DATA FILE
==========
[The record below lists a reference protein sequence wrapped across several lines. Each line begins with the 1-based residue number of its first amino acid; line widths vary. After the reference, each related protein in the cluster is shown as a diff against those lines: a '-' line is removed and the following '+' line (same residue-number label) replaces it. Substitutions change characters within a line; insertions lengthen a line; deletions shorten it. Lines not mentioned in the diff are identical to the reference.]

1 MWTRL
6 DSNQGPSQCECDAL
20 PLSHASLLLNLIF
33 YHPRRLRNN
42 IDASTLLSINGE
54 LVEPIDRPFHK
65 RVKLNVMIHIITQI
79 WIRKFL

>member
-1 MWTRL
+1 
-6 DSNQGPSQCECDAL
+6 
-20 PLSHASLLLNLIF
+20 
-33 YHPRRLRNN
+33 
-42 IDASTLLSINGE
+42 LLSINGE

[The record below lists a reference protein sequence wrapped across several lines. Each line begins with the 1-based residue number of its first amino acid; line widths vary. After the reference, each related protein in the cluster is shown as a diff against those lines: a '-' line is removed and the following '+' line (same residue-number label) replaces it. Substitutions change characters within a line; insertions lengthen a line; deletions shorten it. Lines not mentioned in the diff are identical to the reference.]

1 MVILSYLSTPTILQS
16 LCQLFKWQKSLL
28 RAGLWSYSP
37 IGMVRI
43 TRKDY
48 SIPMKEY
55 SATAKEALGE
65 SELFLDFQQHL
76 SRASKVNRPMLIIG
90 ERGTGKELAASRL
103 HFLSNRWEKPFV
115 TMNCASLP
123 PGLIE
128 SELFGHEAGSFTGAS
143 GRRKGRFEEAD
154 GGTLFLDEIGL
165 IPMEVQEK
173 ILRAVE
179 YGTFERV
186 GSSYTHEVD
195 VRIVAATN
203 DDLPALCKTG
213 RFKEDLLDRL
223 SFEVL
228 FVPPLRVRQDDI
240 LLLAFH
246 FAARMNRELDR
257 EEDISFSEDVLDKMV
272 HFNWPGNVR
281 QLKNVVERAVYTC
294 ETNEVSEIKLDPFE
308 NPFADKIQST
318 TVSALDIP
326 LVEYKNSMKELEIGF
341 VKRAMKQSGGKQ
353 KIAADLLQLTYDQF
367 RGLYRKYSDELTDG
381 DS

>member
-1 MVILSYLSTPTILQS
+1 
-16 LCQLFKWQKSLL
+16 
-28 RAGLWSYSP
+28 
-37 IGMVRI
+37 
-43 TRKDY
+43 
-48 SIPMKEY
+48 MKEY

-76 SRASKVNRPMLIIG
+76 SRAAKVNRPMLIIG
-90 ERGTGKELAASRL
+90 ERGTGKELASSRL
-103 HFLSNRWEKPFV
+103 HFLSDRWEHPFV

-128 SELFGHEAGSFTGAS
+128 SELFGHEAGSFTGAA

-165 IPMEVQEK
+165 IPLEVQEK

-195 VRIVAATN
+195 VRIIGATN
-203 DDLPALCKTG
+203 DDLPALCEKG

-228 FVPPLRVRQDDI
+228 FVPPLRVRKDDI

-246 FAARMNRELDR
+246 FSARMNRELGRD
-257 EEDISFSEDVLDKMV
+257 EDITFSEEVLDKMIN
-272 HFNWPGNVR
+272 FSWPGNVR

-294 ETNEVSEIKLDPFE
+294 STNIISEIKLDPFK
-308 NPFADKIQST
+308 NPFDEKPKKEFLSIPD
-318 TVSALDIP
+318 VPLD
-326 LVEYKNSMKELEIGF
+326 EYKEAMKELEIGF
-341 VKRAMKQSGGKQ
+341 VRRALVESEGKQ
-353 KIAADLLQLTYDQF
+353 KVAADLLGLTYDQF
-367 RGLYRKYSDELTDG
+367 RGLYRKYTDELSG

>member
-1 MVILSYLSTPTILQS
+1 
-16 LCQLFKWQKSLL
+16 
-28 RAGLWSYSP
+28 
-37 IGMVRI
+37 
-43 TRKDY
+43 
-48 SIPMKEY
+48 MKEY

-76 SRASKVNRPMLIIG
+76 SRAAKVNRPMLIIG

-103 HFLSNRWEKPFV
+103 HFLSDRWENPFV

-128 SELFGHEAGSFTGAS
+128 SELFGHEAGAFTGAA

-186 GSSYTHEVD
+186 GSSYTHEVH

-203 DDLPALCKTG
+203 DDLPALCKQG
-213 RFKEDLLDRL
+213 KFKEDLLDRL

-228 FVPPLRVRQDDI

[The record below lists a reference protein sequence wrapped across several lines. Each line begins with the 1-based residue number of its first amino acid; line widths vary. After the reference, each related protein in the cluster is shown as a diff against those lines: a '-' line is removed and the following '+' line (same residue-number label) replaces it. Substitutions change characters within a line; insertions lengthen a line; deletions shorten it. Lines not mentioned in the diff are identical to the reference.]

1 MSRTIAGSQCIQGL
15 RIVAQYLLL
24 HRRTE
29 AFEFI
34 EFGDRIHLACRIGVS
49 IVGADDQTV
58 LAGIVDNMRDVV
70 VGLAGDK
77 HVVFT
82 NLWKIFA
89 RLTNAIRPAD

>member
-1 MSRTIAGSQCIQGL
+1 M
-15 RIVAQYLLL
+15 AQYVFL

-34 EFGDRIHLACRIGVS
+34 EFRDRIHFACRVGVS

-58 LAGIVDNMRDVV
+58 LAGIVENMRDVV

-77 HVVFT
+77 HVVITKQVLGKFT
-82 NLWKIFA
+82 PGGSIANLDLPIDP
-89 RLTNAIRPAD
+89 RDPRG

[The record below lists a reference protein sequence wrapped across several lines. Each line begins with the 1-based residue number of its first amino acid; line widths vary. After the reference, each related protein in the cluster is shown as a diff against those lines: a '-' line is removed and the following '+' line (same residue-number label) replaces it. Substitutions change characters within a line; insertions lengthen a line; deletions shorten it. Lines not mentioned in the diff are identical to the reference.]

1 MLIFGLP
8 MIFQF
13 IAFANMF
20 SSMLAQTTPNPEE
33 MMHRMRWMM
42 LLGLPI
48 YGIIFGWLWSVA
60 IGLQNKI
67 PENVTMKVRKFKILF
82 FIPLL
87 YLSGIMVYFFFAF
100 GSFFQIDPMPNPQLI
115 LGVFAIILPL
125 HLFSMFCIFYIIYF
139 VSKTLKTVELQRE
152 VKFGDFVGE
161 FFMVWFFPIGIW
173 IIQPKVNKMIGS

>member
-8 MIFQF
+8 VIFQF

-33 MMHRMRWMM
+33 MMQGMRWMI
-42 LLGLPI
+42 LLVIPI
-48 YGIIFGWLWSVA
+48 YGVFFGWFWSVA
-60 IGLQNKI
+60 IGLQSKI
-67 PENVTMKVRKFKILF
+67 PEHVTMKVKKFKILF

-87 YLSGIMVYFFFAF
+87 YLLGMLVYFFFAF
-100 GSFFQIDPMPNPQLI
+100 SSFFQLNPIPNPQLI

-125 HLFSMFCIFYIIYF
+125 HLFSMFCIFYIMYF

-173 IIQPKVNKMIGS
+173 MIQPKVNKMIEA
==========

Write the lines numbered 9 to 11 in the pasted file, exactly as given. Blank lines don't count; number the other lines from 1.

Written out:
79 WIRKFL

>member
-1 MWTRL